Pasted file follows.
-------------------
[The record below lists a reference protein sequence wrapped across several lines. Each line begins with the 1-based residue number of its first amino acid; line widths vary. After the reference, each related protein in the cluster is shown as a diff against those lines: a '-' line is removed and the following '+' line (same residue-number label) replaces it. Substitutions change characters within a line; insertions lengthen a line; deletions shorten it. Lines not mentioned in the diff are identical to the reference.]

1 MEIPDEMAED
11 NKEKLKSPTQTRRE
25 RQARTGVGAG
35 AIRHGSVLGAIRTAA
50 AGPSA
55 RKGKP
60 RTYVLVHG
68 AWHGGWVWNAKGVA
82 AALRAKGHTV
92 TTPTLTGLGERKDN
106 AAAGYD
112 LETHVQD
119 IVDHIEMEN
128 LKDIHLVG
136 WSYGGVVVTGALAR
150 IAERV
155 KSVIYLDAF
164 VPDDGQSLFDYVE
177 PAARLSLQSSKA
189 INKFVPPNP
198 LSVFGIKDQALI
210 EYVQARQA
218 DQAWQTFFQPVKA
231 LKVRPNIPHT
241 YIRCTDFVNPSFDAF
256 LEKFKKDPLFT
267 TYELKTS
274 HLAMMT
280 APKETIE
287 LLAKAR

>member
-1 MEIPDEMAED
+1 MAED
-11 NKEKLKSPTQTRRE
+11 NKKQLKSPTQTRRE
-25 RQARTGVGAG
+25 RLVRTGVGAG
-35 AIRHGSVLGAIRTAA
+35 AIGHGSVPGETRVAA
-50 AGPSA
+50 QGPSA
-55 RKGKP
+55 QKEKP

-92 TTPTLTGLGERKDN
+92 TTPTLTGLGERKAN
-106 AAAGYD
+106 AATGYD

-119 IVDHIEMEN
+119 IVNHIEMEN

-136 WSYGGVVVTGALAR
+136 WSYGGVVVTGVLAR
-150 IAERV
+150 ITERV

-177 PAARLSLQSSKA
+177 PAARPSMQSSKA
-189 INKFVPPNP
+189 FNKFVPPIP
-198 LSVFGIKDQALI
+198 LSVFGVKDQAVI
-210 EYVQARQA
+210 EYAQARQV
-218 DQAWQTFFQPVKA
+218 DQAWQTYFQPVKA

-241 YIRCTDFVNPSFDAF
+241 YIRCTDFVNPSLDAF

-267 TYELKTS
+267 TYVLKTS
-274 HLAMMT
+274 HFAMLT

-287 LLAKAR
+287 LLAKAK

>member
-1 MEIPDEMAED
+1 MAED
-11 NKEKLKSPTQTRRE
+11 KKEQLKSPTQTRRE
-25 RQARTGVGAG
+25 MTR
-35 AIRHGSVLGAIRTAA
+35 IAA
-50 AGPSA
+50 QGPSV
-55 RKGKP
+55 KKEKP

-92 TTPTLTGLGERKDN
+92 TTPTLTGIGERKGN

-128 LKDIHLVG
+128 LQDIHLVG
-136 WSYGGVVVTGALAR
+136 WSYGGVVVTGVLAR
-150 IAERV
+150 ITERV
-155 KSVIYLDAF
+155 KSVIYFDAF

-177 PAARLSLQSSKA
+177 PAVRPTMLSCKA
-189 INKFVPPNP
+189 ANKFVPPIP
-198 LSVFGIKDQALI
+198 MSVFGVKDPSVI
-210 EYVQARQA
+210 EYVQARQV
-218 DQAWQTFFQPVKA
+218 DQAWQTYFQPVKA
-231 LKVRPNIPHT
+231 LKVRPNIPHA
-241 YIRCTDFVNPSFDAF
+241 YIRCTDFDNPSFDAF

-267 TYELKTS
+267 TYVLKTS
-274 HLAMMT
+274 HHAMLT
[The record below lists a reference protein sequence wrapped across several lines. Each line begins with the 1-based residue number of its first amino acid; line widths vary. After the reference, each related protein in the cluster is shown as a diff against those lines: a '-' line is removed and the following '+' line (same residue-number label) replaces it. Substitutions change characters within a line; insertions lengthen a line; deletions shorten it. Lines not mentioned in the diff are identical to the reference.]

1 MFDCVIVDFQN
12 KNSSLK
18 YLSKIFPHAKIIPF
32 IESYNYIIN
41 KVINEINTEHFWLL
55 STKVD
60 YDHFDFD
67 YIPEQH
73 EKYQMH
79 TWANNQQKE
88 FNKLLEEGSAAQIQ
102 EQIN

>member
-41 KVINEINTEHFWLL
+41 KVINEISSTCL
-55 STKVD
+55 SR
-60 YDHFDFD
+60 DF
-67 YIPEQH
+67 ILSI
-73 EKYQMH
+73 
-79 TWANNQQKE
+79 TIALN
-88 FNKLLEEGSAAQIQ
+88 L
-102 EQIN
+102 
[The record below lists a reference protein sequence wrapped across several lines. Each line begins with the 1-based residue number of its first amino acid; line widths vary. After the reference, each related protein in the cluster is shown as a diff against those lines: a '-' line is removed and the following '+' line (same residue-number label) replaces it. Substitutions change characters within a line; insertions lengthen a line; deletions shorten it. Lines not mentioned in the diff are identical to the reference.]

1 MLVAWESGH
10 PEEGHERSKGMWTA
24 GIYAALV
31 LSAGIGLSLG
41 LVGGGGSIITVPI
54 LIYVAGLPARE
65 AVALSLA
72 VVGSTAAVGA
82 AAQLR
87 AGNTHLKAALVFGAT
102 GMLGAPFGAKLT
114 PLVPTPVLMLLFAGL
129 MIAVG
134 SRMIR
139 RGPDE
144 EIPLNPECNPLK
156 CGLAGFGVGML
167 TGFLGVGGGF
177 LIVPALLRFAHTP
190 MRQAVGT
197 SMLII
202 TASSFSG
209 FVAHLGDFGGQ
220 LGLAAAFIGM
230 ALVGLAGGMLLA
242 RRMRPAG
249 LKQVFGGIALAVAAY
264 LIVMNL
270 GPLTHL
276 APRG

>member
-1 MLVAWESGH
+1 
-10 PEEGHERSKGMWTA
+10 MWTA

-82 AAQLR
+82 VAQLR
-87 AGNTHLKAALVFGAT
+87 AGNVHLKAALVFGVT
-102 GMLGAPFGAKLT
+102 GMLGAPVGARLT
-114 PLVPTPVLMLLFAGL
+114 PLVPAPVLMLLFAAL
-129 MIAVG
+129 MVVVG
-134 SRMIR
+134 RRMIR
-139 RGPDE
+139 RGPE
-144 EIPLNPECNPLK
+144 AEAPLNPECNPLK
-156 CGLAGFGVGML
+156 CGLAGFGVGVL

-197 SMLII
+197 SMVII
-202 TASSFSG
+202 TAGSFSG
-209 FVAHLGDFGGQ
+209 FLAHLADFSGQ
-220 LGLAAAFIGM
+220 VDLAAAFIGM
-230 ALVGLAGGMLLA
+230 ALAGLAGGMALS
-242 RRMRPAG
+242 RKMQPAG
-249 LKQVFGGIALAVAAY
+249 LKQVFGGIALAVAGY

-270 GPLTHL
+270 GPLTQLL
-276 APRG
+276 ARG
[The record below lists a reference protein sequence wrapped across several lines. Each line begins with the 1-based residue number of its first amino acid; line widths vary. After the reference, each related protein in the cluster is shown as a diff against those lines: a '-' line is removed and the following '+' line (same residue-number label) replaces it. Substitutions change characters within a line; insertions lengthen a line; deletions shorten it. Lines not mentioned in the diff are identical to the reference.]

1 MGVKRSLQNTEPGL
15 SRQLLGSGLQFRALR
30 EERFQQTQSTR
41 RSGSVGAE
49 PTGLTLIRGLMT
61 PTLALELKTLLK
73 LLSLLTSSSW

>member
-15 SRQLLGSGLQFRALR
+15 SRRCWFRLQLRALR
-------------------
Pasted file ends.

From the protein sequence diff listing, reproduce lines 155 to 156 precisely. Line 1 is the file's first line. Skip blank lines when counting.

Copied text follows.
102 GMLGAPFGAKLT
114 PLVPTPVLMLLFAGL